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Arctic Wolf to Visit Bryant University

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Next Monday, eight-year-old Arctic gray wolf “Atka” will visit Bryant University in a presentation by the Wolf Conservation Center of New York, a not-for-profit organization dedicated to the reintroduction and protection of wolves in the wild by teaching about wolves, their relationship to the environment, and the human role in protecting their future. Sponsored by Bryant’s Department of Science and Technology, next Monday’s program discusses the history of wolves in the United States, the importance of wolves in a healthy ecosystem, and the latest wolf conservation efforts.

Rare Opportunity

“It’s such a compelling presentation,” said Dr. Gaytha Langlois, professor and chair of Bryant’s Sciece and Technology Department. She became acquainted with Atka in two previous appearances at the school, and said that since then, this has become one of the department’s most widely-attended programs. “One of the things that happens to you when the wolf is walking down the aisle with the handler, is that it stops and looks into your eyes–it’s like the essence of life,” she explained. Langlois understands why people have fear of wolves. “We’re scared of them because we’ve read Little Red Riding Hood!” she laughed. But in all seriousness, even though some wolf populations have been restored, enough for some species to be taken off the endangered list, others face serious danger.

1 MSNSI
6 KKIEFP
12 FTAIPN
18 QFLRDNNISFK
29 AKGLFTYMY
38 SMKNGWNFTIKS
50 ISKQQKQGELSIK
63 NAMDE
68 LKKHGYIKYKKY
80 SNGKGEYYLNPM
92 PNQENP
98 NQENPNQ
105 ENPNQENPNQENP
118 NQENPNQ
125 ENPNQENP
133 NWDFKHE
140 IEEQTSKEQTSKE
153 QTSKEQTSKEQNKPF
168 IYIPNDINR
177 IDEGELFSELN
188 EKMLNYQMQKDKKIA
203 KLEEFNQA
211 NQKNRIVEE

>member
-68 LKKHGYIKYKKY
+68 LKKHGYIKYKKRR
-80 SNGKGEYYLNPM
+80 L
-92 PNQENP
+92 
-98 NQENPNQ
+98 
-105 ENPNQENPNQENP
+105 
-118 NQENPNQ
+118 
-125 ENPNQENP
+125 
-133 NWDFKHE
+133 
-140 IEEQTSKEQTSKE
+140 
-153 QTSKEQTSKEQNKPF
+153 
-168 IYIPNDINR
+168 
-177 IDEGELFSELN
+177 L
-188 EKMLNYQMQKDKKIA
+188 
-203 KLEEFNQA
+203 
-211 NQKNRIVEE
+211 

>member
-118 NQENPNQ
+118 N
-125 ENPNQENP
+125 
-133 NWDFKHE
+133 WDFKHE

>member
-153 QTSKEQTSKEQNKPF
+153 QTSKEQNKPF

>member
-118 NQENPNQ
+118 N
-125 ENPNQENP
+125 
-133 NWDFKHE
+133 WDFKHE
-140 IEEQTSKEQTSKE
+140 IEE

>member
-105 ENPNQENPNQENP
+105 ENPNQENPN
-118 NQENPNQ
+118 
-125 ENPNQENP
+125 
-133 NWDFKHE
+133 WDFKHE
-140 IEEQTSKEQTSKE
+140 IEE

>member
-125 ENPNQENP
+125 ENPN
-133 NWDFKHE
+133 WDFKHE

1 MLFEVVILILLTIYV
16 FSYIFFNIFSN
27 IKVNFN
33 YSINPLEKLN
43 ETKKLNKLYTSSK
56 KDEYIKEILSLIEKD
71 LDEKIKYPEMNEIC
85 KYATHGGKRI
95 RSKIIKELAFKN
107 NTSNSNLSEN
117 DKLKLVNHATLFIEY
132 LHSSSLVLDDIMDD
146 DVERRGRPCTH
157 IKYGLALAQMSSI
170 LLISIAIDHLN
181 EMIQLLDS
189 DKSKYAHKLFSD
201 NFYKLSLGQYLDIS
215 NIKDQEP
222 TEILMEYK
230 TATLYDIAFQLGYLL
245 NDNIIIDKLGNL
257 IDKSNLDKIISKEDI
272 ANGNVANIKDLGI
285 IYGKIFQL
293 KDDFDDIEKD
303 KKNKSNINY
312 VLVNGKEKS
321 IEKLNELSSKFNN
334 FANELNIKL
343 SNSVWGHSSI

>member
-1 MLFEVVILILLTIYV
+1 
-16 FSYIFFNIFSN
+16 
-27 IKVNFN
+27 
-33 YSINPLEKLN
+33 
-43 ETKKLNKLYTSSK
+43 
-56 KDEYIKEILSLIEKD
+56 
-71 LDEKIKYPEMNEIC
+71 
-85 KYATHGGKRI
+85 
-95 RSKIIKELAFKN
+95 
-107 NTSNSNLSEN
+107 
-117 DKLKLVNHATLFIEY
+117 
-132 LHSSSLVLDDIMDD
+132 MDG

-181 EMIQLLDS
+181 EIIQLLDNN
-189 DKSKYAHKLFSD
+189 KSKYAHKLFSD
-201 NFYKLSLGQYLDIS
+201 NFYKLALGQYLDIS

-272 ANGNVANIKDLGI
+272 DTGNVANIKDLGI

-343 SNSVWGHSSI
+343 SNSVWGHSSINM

Ongoing Threat

A number of hunting groups out west, she says, have organized aerial wolf gunning trips, the controversial practice of shooting wolves from an aircraft, while others orgainze land-based hunting excursions. According to a recently published article in the New York Times, 250 wolves were killed in hunts in Montana and Idaho last season, and both states had increased the number of wolves that could be harvested in 2010. “You realize some people don’t value wolves as a species,” she conceded. While the Wolf Conservation Center of New York concentrates its efforts on reintroducing wolves to the wild whenever possible, Atka, she explained, is part of the center’s Ambassador pack of three Gray wolves who are unable to be reintroduced and thus, when they have the right disposition, can be ideal representatives. “Atka is a beautiful animal with a snow-white coat,”she described, adding he’s exceptionally tall. “He’s allowed to walk around with his leash on, and he just has this presence.”

The event is free and open to the public on November 8, 12-1pm, at Bryant University’s Janikes Auditorium in Smithfield.

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